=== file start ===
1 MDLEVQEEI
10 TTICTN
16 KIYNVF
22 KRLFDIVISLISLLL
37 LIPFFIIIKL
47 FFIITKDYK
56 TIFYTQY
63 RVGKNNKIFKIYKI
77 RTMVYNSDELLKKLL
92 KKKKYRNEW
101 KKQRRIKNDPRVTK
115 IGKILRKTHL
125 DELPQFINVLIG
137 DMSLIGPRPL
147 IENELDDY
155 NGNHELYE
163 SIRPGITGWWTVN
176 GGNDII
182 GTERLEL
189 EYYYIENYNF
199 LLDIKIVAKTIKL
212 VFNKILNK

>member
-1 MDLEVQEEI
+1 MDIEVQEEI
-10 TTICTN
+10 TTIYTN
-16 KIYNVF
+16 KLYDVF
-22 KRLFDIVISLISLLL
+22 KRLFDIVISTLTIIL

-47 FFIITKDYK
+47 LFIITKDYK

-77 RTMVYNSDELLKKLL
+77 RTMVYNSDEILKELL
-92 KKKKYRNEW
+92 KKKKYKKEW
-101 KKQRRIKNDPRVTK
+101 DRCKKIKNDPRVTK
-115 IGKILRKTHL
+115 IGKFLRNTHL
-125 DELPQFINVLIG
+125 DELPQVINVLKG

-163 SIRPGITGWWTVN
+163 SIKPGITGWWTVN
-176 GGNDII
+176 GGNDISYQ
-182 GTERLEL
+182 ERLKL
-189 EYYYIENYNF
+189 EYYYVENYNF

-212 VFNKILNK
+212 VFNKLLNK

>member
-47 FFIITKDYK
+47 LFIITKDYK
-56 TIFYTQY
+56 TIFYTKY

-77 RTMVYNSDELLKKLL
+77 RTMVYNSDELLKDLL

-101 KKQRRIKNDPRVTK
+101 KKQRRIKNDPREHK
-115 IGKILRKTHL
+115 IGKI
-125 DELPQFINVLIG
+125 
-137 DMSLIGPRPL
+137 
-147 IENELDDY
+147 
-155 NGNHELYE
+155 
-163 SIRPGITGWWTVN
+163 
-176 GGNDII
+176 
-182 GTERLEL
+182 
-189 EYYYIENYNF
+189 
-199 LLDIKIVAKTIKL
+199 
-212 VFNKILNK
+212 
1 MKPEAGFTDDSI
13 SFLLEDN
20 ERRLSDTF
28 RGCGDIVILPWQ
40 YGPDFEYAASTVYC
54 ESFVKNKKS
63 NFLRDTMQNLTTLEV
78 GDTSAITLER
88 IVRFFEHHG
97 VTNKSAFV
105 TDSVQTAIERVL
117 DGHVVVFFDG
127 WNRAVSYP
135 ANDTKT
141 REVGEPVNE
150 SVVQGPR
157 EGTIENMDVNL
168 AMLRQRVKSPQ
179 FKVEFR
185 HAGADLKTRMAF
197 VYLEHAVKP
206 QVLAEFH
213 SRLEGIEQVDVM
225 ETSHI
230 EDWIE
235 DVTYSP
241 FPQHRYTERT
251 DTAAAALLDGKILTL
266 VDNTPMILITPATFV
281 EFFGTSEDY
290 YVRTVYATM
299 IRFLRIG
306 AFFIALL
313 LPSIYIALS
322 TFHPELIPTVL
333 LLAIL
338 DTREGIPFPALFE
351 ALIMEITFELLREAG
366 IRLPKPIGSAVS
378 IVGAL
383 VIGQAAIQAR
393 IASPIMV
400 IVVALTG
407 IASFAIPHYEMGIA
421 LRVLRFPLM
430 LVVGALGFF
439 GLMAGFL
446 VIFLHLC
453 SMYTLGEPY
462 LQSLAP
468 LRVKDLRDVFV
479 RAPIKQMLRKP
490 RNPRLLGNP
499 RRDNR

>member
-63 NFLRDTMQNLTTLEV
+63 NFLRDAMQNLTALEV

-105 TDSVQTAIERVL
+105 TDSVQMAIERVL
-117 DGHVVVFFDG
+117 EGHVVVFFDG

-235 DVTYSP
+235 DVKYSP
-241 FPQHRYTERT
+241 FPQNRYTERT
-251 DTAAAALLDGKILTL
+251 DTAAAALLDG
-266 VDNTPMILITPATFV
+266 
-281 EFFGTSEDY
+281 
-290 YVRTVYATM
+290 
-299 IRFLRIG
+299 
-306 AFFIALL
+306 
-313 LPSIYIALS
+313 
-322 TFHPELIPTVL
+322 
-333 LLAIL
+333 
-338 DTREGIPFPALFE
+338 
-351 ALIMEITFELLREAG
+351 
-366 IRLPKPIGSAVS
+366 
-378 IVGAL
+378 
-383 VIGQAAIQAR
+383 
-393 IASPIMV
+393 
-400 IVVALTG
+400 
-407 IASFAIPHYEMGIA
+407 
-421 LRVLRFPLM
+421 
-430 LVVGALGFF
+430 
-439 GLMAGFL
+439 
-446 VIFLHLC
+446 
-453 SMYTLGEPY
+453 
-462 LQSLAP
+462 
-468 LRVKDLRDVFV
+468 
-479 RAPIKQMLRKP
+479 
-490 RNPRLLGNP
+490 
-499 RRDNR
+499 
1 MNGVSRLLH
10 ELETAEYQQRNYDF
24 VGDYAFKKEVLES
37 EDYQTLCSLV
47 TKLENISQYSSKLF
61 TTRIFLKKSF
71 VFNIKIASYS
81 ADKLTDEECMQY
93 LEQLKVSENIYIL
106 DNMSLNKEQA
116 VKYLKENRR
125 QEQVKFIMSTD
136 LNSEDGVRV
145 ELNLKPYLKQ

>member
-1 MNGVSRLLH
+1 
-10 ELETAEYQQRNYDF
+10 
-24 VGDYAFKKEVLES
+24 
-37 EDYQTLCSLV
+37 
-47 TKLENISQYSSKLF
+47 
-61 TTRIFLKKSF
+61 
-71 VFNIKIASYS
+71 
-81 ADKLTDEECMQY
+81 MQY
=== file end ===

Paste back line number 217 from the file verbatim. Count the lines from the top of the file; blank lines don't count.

145 ELNLKPYLKQ